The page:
Tax-Saving Journey of a Salaried Person
(Last Updated On: October 31, 2019)
Ever cringed about the big figures of taxes deducted from your salary! Well, it goes unsaid that we all want as much cash inflow as possible when we are working and the first thing that comes to our mind is to save that tax paid “TDS”. A common man is sometimes clueless as to how to e file taxes, how to save taxes and where to invest to get that tax relief. Let us tell you about income tax savings journey of Manoj Kumar.
Manoj Kumar, aged 35 years, hailing from a middle-class background lived in Bangalore with his parents, wife, two children and his disabled brother. After completing his master’s in engineering and changing many jobs, Manoj got employed as a Manager in an Information Technology company on May 1, 2016, where he drew a basic salary of ₹65,000 per month, CTC being Rs 14 Lacs. During his induction, he was informed that he will need to declare his tentative tax saving investment for the financial year & then e file taxes. Ignorant about tax matters, Manoj filled in (as below) only certain details which he was most familiar with:
- LIC investment: ₹9,000
- Employee provident fund: ₹93,600 (company system generated)
Being a family man, Manoj anyway did some of the following activities during the year:
- Took a medical insurance for his parents (both aged above 60) for which he paid an annual premium of ₹33,000
- Paid EMIs for a flat which he purchased a year ago. For the financial year 2015-16, the total amount paid was ₹3,60,000 (₹210,000 being principal repayment and ₹150,000 being interest)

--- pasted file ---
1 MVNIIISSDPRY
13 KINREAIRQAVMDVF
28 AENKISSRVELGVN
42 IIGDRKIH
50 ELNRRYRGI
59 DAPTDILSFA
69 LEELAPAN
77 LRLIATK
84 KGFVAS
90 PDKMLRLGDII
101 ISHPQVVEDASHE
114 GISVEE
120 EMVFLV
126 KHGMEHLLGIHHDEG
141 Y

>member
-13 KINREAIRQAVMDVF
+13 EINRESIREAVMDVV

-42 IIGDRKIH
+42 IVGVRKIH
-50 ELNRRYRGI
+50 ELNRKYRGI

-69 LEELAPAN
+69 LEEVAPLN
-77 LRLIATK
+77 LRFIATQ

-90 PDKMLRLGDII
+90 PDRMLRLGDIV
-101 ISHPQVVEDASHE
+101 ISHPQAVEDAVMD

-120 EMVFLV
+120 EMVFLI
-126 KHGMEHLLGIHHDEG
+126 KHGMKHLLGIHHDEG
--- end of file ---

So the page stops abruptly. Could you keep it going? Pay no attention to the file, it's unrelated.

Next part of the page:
- Paid tuition fee for one child amounting to ₹25,000.
- Paid medical treatment expenses of ₹30,000 during the year for his handicapped brother who was wholly dependent on him.
- Paid premium of ₹9,000 for life insurance policy on his own life.
- Paid a donation of ₹ 4000 to C.R.Y., a charitable institution.
Manoj realized that despite giving investment declaration details to his company, a substantial amount of his salary was being deducted as taxes. Unaware of how things worked, Manoj was distressed that he was not able to do anything to save taxes. In the month of December, he also got an email from his company to submit copies of proofs for having invested in tax-saving instruments.
Manoj wanted to desperately consult a tax professional now. He got in touch with a Chartered Accountant (CA) at Tax2win and explained him the above details to find a solution. The CA gave him the best tax saving tips to help him get maximum income tax refund. These are:
Under the Income-tax Act, 1961, an individual can claim deductions from his Gross Total Income under Chapter VI-A with respect to certain kinds of expenditures/ investments like:
Under section 80C:
Life insurance premiums, provident funds, national savings certificates, mutual funds, tuition fees (for the purpose of full-time education of any two children of the individual), repayment of the principal component of a housing loan, tax saving term deposits, bonds issued by NABARD, Post Office time deposits etc. Total deduction available under this section would be limited to ₹150,000.